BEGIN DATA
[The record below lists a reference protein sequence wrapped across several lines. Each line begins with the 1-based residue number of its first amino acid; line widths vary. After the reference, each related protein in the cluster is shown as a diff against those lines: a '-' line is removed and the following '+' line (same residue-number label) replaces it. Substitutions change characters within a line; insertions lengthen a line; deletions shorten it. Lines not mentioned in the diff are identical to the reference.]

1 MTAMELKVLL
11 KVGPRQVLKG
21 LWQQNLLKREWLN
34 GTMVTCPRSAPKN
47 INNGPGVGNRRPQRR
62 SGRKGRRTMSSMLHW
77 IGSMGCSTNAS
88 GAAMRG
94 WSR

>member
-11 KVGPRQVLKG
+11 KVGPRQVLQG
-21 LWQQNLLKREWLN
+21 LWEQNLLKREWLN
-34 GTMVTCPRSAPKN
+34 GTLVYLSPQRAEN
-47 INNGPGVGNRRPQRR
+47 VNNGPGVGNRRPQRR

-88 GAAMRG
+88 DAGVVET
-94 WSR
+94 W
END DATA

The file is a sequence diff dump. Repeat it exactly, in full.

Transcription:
[The record below lists a reference protein sequence wrapped across several lines. Each line begins with the 1-based residue number of its first amino acid; line widths vary. After the reference, each related protein in the cluster is shown as a diff against those lines: a '-' line is removed and the following '+' line (same residue-number label) replaces it. Substitutions change characters within a line; insertions lengthen a line; deletions shorten it. Lines not mentioned in the diff are identical to the reference.]

1 MTAMELKVLL
11 KVGPRQVLKG
21 LWQQNLLKREWLN
34 GTMVTCPRSAPKN
47 INNGPGVGNRRPQRR
62 SGRKGRRTMSSMLHW
77 IGSMGCSTNAS
88 GAAMRG
94 WSR

>member
-11 KVGPRQVLKG
+11 KVGPRQVLQG
-21 LWQQNLLKREWLN
+21 LWEQNLLKREWLN
-34 GTMVTCPRSAPKN
+34 GTLVYLSPQRAEN
-47 INNGPGVGNRRPQRR
+47 VNNGPGVGNRRPQRR

-88 GAAMRG
+88 DAGVVET
-94 WSR
+94 W